Tales from the back of a Land rover Part 13 – The Sea King Crash and Al MacLeod RIP

Teallach at the Crash site on Creagh Meaghaidh with tent.

Teallach at the Crash site on Creagh Meaghaidh with tent.

1989 – We hoped for a quiet time in the team but there was no chance of that in winter. Straight after New Year we had a spate of Call –outs and then a near disaster when the Sea King crashed on the big Corrie on Creagh Meaghaidh. Amazingly no one was killed and the Team was heavily involved and we feared the worst at first. The helicopter was full of the “Old and Bold “from Lochaber MRT and as we flew in to the scene and could not believe that no one was hurt.  We also knew the aircrew and the film crew well that were on board it was a very personal call –out. After everyone was flown away I was on crash guard duties for a few days as both Kinloss and Leuchars MRT shared the crash guard duties. It had to be guarded at night as well so I was at the site for a few days. To see the big helicopter lying on its side was a big shock, but we still flew in and out with the team to replace the troops but not me. I was fed at the site and slept with the troops at the tent. We had a few visitors and then the Investigation Team arrived with the Crash and smash boys and we handed the site over to them. I was glad to get away after a few days.    I had proved my worth as the odd journalist and local climbers arrived for a look. They would see me and think I was a guard dog.

1989 Sea King crash Jan

In June there was a strange callout for a skier on Braeraich in June in the Cairngorms, who was killed in a big fall and a few weeks later Heavy’s great mate Al Macleod was killed whilst soling the North Face of the Matterhorn. The team was going out to Braemar for the weekend when the Police stopped the convoy and Heavy had to go to the phone and get the sad news. When we arrived Heavy at the village Hall told the team Al was a big mate of mine as well and we had done some great days together especially after long hill days. He was leaving the RAF and had worked for Heavy for the last   few months he was in the RAF in the Leuchars MRT. He was an incredible mountaineer and man. Always smiling the women loved him, that evening Heavy went to see Al folks he took me as we had been before Al had taken us a few times when we were at Kinloss and I stopped with Al after our sneaky days out. Al’s family lived in Blairgowerie and Heavy organised the funeral, it was an awful time. Al as many do had no Insurance in the Alps for climbing and he and a great officer who was with Heavy pulled the strings to get Al Home. The Team had a Wake at Leuchars where many came from all over it was a very sad night. We left the troops early to celebrate Al’s life, Heavy had a hard time explaining to young Yvette that Al had been killed as just before he had left he had signed her autograph book before he went.   Most of the team had thought they were indestructible and invincible and this was a huge shock to them and the system. Al had been the man Heavy called after Lockerbie it hit us both very hard; running on the hill was never the same again without my big mate.  I was getting a bit older now and starting to slow down.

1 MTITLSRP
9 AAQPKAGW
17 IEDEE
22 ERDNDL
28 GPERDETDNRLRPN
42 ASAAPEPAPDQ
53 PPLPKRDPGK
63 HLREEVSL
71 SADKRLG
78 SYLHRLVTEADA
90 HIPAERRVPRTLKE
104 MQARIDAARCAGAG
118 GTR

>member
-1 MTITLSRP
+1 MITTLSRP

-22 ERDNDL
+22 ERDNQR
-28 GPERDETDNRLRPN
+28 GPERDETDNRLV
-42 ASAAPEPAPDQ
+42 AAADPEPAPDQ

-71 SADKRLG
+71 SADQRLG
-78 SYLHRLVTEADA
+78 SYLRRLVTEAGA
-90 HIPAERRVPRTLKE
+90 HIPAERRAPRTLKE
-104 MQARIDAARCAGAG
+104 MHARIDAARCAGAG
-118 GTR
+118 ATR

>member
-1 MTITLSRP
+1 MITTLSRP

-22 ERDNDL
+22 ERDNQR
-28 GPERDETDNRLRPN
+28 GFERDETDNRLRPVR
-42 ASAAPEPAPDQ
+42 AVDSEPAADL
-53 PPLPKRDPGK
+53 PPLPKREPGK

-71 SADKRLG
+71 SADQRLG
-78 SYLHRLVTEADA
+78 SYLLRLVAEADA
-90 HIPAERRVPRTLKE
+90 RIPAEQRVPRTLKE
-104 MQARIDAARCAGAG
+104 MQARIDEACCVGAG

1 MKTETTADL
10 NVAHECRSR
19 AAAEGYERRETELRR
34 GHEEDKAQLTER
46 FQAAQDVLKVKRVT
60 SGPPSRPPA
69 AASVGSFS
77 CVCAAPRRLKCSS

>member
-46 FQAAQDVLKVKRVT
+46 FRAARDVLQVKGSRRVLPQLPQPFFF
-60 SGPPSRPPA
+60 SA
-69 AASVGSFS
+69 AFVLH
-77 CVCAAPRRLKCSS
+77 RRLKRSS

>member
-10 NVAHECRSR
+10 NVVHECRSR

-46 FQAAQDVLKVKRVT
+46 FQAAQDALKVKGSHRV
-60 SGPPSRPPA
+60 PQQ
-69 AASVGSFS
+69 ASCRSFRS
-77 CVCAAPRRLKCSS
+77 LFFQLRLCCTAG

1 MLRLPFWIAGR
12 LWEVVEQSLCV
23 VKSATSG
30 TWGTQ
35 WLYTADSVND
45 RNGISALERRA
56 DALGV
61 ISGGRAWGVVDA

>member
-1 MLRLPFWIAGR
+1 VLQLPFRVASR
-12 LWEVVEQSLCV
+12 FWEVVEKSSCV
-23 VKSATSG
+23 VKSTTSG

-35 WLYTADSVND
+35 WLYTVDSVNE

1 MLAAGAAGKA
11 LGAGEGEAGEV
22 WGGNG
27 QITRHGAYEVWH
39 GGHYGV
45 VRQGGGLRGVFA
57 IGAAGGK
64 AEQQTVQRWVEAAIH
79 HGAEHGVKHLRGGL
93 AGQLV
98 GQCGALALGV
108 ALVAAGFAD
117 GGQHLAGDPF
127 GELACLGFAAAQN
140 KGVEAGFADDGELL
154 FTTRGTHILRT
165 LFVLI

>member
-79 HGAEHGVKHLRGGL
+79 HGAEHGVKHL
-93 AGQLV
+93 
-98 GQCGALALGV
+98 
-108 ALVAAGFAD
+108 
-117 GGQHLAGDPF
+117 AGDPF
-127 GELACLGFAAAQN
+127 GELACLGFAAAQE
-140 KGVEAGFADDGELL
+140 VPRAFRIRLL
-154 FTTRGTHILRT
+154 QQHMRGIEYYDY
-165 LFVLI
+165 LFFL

Big Al Mac leod RIP

Big Al Macleod RIP

The team went back into the normal routine of training and call – outs but Al’s death had made many think of what they were doing in the mountains.  Al had pushed big routes in the Alps in the Himalayas just missing out on the summit of Everest by the West Ridge. He had not long returned from Shiviling where he summited and told us that RAF MR  could achieve so much more on a purely RAF MR expedition. Heavy had taken him ice climbing to Canada a s a young lad where they had so much fun and I loved the tales, he would pop by the wee house in Dairsie when he was bouldering nearby. He would  always brighten the day with his tales, great appetite  and huge smile. Life had to go on though and RAF Kinloss beckoned..

About heavywhalley.MBE

After dinner speaker Lecturer and Mountain Rescue Specialist. Environmentalist. Spent 36 years with RAF Mountain Rescue and 4 years with a civilian Team . Still an active Mountaineer and loves the wild places.
This entry was posted in Aircraft incidents, Articles, Enviroment, Equipment, Expeditions - Alaska - Himalayas etc, Family, Flora, Friends, Hill running and huge days!, Mountain rescue, mountain safety, Mountaineering, PTSD. Bookmark the permalink.

2 Responses to Tales from the back of a Land rover Part 13 – The Sea King Crash and Al MacLeod RIP

  1. gpcox says:

    So young, but perhaps his early death put just one more ounce of caution into the others that would eventually save their lives.


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